Recalculation on Amortization plan

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L1: Recalculation on Amortization planI’ve been reading this board off and on for about 10 years now. You guys do a great job.
I’m getting ready to pull the trigger on my own 72t plan, finally!
DOB: 12/27/64
Rate: 2/1 rate of 2.53%
Start: in days
Age: attained age = 53.0
Trad IRA on 2/28: 76,907.35 yields 3,578.93
Rollover (old 401k) IRA on 2/28: 740,101.26 yields 34,441.10
My question really is on recalculation for an amortization plan. I realize there are 3 PLRs allowing its use. I thought I read years ago, perhaps in planning pointers, that the recalculation method is thought of now as a reasonable method for general use, other than say the 3 specific PLR’s. I would like to use therecalculation method each year, but am not too interested in investing in a personal PLR.
Thoughts on using Amortization method with recalculation using new age, rate and value each 2/28 date, without getting another PLR.2017-04-12 19:01, By: JohnO, IP: []

L2: Recalculation on Amortization planNo reason to seek a PLR, but the IRS sees very fewrecalculated plans and the varying annual distribution may well generate an inquiry. If there is an inquiry the execution of the plan must be 100% correct.
A recalculated plan must update all 3 variables (age, value and interest rate) on the same day each year. Since SEPPs are basically calendar year plans, that date should be 12/31 each year with an exception for the first year, which can be treated as a stub year. Since your SEPP universe includes two IRA accounts, you must value them on the same date so if you want to use 2/28, you must also use the Feb interest rate, and your age attained by Dec, 2017. While you could use the higher March rate for a plan starting in April, in order to adhere to the same date for all variables, it is safer to use that Feb. rate. You can either distribute 9 months or 12 months worth for 2017. Then move to a 12/31 valuation date for the remaining years. If you do not use 12/31 you should not be taking any distributions in those years earlier than the date you use. Simpler and fewer restrictions are better, so you should move to a 12/31 calculation/valuation date for the following year’s calculation. Of course, you will be doing a new calculation every year, so not only does each calculation have to be correct, it must also be consistent date wise with all the prior years in the plan. Keep a clear documentation of each year’s calculation.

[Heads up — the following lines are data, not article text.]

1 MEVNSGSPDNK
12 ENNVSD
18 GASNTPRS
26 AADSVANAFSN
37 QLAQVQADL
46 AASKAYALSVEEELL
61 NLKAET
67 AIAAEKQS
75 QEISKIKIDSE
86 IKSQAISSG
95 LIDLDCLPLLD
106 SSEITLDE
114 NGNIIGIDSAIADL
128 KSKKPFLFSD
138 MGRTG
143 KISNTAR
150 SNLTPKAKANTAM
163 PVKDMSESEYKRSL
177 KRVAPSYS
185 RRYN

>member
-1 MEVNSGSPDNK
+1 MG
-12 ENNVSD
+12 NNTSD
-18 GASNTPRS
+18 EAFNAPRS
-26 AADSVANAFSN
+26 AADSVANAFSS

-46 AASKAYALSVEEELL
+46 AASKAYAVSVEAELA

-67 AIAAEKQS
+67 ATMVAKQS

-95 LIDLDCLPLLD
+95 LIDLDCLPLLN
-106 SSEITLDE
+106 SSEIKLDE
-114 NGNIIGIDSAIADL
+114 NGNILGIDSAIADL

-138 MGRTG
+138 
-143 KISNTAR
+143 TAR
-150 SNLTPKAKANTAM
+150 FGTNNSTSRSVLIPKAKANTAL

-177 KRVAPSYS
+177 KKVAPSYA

Note the recalc will result in considerable variations in your distribution from year to year including the possibility of a major reduction if your valuation drops as a result of market losses. Therefore, this suggests avoiding volatile investments in these two IRAs.
2017-04-13 00:20, By: Alan S, IP: []